Don't know, but I hope you didn't miss the single most beautiful result in physics (IMO), that putting relativistic corrections in the electric field equations for a moving charge causes the magnetic field equations to appear.
I was not aware of this yet, and it's lovely indeed!

Thank you for sharing that information.
 

PierreV

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#75
But I cincerily have hard times to understand the conclusion of having nothing but immaterial quantum fluctuation at single point in space, and then all these rocks and gasballs expanding and flying around. Multiverse kind of explanation is better in my opinion.
Well, most multiverse theories are also based on what you describe as "immaterial quantum fluctuation at single point in space" in your perception of the Big Bang explanations and are seen by some as the logical consequence of those "immaterial quantum fluctuation at single point in space".
On top of that, they don't exclude the Big Bang. I fact some of them imply or require an infinite number of Big Bangs.
And they don't even exclude simulation btw, because if a universe could be simulated, why not simulate an infinity of them?

Saying one doesn't like the Big Bang and prefers a multiverse theory is a bit like saying one doesn't like the H2O molecule but one enjoys drowning.
 

Juhazi

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#77
Well, most multiverse theories are also based on what you describe as "immaterial quantum fluctuation at single point in space" in your perception of the Big Bang explanations and are seen by some as the logical consequence of those "immaterial quantum fluctuation at single point in space". On top of that, they don't exclude the Big Bang. I fact some of them imply or require an infinite number of Big Bangs. And they don't even exclude simulation btw, because if a universe could be simulated, why not simulate an infinity of them?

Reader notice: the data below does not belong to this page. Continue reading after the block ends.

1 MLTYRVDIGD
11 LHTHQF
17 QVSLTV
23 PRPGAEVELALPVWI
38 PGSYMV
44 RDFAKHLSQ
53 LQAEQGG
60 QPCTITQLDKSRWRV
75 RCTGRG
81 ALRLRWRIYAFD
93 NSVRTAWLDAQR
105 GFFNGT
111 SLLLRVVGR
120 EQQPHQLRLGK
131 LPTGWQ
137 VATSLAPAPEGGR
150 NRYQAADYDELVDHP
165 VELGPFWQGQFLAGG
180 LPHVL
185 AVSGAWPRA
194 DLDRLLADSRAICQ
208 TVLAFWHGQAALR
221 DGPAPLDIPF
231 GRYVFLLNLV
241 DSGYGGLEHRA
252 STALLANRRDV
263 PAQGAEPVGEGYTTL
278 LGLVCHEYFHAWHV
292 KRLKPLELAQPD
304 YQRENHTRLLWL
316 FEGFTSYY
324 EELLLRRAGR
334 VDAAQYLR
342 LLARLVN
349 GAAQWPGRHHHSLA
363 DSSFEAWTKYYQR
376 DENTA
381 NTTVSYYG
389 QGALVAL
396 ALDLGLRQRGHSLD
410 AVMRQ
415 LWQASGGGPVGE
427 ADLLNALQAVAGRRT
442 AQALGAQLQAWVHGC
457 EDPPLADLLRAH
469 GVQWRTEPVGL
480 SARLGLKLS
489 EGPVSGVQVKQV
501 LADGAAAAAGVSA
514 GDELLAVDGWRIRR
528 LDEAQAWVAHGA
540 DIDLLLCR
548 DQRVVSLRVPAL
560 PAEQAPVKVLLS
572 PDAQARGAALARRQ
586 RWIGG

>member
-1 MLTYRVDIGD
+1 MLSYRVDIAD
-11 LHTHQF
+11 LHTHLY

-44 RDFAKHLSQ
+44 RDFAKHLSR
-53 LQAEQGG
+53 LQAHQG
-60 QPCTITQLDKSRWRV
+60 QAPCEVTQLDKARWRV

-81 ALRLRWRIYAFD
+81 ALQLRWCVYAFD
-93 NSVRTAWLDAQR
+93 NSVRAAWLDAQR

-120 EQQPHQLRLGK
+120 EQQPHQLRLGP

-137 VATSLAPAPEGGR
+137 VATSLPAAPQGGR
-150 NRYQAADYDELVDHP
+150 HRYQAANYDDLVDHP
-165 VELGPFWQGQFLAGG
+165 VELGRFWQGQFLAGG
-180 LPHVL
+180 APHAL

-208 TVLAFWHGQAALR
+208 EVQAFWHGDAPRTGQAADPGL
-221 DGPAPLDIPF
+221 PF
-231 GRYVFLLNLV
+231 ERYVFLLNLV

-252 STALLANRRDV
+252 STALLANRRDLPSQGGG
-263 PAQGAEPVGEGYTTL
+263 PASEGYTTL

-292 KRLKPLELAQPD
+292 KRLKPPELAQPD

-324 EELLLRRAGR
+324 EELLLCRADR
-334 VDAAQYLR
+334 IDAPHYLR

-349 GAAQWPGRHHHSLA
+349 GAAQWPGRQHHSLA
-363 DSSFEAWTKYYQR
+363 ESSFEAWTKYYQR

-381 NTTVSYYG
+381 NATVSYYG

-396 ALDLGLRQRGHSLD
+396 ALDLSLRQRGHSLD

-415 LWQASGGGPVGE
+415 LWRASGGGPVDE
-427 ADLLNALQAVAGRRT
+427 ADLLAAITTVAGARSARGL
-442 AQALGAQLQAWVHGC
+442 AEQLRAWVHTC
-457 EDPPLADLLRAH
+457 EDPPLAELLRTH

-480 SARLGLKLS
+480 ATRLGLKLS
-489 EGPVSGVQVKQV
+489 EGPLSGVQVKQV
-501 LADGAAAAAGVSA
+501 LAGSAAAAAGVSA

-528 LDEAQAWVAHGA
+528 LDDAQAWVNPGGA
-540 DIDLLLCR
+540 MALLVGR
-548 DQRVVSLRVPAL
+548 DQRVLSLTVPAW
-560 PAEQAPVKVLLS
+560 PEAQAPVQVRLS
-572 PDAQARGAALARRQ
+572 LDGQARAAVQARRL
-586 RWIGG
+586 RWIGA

Saying one doesn't like the Big Bang and prefers a multiverse theory is a bit like saying one doesn't like the H2O molecule but one enjoys drowning.
That suits me - infinite number of big bangs and infinete time! But I enjoy drinking and swimming in lake water more than drowning!

kontio 0519.jpg
 

Tks

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#79
Heard a fellow claim a little while back the period in which the Big Bang occurred is a placeholder for our lack in understanding with respect to the laws of physics and such.

The only actual explanation that is as quaint as the idea of God, is the whole computer simulation theory(evidence being the unaccounted for dark matter/energy and such). Only problem with that theory, is we're back to square-one almost, with no way of proving or disproving it until we can exit the system and get a third person view of it from the outside(sort of like a religion of sorts now that has proponents saying "don't bother, since you can't leave a simulation").

It also doesn't make sense to propose theories more complex, as everything we've observed in our reality starts with simplicity, and expands unto complexity. Even if it were true that we are in a simulation, it doesn't do anything to expanding our understanding since we can't prove it, or disprove it.. The only time it would make sense to start talking about it seriously, is if everything in the simulation was fully understood. Which as we can see, we don't have a full grasp of our reality.